Farmers are an interesting case when it comes to broadband. By definition farmers are rural. But US agriculture is the largest industry in the country and the modern farmer needs broadband to be effective. We are headed soon towards a time when farm yields can increase dramatically by use of IoT sensors, farm robots and other high technology that is going to require broadband. I know that a lot of the rural communities that are clamoring for broadband are farming communities – because those farms are the economic engine that drives numerous counties and regions of the country. I don’t think it’s unreasonable if we are going to rethink policy to talk about bringing broadband to our largest industry.
The FCC blog suggests that perhaps wealthier individuals ought to pay for the cost of getting connected to a broadband network. It’s certainly an interesting idea, and there is precedent. Rural electric companies have always charged the cost of construction to connect customers that live too far from their grid. But with that said we also have to remember that rural electric grids were purposefully built to reach as many people as possible, often with the help of federal funding.
This idea isn’t practical for two reasons. It’s already incredibly hard today to finance a fiber network. I picture the practical problem of somehow trying to get commitments from farmers or other wealthy individuals as part of the process of funding and building a broadband network. As somebody who focuses mostly on financing fiber networks this would largely kill funding new networks. To get the primary borrower and all of the ‘rich’ people coordinated in order to close a major financing is something that would drive most lenders away – it’s too complicated to be practically applied. The FCC might want to consult with a few bankers before pushing this idea too far.
But there is a more fundamental issue and the FCC blog touches upon it. I’m trying to imagine the FCC passing a law that would require people to disclose their income to some commercial company that wants to build a fiber network. I’m not a lawyer, but that sounds like it would bump against all sorts of constitutional issues, let alone practical ones. For example, can you really picture having to report your income to AT&T? And I then go back to the farmers again. Farmers don’t make a steady income – they have boom years and bust years. Would we put them on or off the hook for contributing towards a fiber network based upon their most recent year of income?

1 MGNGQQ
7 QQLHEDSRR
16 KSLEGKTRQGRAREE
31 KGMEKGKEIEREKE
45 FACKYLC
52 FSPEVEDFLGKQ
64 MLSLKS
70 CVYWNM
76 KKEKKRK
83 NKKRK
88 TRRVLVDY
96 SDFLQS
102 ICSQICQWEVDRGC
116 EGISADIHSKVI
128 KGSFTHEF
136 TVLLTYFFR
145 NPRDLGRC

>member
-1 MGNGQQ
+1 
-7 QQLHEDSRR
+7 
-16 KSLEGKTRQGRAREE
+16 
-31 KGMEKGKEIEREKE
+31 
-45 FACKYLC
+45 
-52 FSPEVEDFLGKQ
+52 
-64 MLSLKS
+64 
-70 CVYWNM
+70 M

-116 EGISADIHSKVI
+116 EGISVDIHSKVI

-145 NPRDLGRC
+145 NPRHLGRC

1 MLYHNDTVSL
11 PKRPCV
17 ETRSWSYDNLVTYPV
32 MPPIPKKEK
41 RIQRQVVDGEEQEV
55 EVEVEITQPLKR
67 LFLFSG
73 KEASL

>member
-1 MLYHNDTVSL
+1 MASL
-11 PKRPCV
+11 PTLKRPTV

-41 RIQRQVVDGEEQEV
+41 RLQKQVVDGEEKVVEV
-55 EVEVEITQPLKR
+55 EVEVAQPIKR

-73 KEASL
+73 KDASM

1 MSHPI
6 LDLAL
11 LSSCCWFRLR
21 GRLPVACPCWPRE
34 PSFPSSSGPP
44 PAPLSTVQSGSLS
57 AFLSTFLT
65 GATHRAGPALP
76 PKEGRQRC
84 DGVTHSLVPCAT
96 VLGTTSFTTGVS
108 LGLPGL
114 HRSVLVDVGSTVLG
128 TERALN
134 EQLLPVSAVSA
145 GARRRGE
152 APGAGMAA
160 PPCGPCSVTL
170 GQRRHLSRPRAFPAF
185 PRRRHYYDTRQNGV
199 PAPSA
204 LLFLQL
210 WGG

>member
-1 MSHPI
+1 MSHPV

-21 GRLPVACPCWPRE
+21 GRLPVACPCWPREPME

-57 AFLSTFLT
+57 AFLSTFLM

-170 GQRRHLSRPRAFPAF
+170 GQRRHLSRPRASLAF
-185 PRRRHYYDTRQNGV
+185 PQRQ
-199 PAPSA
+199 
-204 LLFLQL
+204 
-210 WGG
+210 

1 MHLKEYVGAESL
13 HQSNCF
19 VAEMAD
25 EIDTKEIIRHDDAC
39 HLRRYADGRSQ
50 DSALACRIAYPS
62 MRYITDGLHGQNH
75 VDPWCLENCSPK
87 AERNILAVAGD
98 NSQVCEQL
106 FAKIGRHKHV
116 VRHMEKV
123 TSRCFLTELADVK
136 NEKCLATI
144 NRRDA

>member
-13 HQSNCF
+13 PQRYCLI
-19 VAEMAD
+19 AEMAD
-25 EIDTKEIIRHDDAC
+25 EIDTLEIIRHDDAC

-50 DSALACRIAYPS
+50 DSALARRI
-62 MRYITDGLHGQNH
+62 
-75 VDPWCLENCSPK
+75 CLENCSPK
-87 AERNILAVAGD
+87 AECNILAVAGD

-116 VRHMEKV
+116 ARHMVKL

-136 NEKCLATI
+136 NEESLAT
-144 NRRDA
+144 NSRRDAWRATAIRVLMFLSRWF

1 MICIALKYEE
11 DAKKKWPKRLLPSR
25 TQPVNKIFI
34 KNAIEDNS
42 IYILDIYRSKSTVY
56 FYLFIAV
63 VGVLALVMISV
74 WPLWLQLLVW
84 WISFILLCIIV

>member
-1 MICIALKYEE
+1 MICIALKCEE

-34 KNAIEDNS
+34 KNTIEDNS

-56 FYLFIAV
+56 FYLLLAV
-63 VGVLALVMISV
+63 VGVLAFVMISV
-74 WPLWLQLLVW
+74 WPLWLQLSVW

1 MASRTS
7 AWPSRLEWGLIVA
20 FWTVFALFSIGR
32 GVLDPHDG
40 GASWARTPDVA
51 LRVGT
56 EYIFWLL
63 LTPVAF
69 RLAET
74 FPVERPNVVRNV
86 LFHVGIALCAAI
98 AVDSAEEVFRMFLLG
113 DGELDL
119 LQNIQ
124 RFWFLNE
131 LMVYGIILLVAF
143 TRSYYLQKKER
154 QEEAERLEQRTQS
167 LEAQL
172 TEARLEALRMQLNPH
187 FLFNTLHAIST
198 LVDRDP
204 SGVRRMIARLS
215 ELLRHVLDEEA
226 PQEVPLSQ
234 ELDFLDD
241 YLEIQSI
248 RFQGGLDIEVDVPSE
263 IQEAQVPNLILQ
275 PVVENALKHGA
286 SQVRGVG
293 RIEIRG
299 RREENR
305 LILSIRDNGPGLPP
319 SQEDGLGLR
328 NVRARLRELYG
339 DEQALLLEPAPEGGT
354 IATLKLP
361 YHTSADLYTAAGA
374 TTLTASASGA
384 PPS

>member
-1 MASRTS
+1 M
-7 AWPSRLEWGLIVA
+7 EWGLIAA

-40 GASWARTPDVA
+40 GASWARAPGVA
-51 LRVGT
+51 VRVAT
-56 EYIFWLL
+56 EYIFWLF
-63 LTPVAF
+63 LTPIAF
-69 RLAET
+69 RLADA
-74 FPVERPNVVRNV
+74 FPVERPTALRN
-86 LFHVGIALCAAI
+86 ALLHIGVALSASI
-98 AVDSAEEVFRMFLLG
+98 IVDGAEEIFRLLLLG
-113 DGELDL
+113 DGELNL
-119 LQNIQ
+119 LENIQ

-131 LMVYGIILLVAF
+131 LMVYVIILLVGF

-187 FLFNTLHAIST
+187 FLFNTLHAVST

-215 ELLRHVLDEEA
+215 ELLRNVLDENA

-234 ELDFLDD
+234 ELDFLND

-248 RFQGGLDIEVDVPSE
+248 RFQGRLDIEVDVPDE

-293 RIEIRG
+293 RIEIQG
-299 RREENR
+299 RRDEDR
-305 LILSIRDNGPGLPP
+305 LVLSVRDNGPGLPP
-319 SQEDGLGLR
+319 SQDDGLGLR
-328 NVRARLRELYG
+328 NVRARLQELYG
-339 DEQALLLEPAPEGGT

I certainly applaud the Commissioners for thinking outside the box, and that is a good thing when it leads to discussions of ways to improve the funding process. I will be the first to tell you that the current USF distributions are not always sensible and equitable and there is always room for improvement. Some of the ideas suggested by the blog have been discussed in the past and it never hurts to revisit ideas. But what most amazes me about the suggestions made by this blog is that the proposed solutions would require a heavy regulatory hand – and this FCC, or at least its new Chairman has the goal of reducing regulation. To impose a means test or income test would go in the opposite direction and would require a new layer of intrusive regulations.